In the vanity press business, there are a few honorable exceptions to the belief that it’s fraught with peril; for far too many authors, though, the experience mirrors that of the authors who filed more than 800 complaints against Tate Publishing and Music. Tate Publishing closed its doors some time ago amid economic woes and vocal outcry on social media from their victims, but a recent emailed announcement that the company was reopening prompted the attorney general’s office to pursue the charges.
According to the court filing against founder Richard Tate and CEO Ryan Tate, “A review of bank records shows that monies derived from the sale of publishing or music production services were deposited into business checking accounts and then transferred to Ryan Tate and Christy Tate and/or Richard Tate and Rita Tate’s personal checking accounts…Bank records also show that the $50 processing fee checks from authors, made payable to Tate Publishing, were deposited directly into both Tate Publishing checking accounts and the personal bank account of Richard and Rita Tate. Richard and Rita Tate’s account appears to be used for personal transactions, including dining and entertainment at casinos in Oklahoma.”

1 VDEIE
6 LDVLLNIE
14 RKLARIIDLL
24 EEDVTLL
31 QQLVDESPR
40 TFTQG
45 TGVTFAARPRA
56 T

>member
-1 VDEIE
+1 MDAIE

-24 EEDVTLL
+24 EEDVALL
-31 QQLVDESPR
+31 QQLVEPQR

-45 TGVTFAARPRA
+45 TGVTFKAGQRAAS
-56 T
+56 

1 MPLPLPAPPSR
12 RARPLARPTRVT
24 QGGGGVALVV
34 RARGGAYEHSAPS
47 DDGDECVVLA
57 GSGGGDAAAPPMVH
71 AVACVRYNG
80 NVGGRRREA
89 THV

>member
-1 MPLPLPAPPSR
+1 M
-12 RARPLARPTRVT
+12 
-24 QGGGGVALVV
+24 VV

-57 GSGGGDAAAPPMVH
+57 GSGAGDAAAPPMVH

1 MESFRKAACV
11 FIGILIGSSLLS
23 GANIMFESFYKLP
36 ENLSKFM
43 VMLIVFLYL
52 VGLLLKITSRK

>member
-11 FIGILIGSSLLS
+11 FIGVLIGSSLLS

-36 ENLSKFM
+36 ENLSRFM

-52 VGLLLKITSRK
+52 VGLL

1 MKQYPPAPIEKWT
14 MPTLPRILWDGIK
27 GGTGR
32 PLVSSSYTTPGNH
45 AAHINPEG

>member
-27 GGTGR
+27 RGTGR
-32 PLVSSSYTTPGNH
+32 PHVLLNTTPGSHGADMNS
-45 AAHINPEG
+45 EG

It’s not just authors who’ve suffered, either. Tate Publishing was sued for millions of dollars by two different companies who handled their print content, Lightning Source and Xerox. A number of authors are also included in the case, some of them losing out on as much as $10,000 without so much as a proof copy to show for it. Meanwhile, the funds the authors paid have been traced to the Tate family’s personal bank accounts. While some authors interviewed by the court don’t actually expect to see their money or their books, they are at least grateful that this company won’t lure any more authors after announcing they were open for business.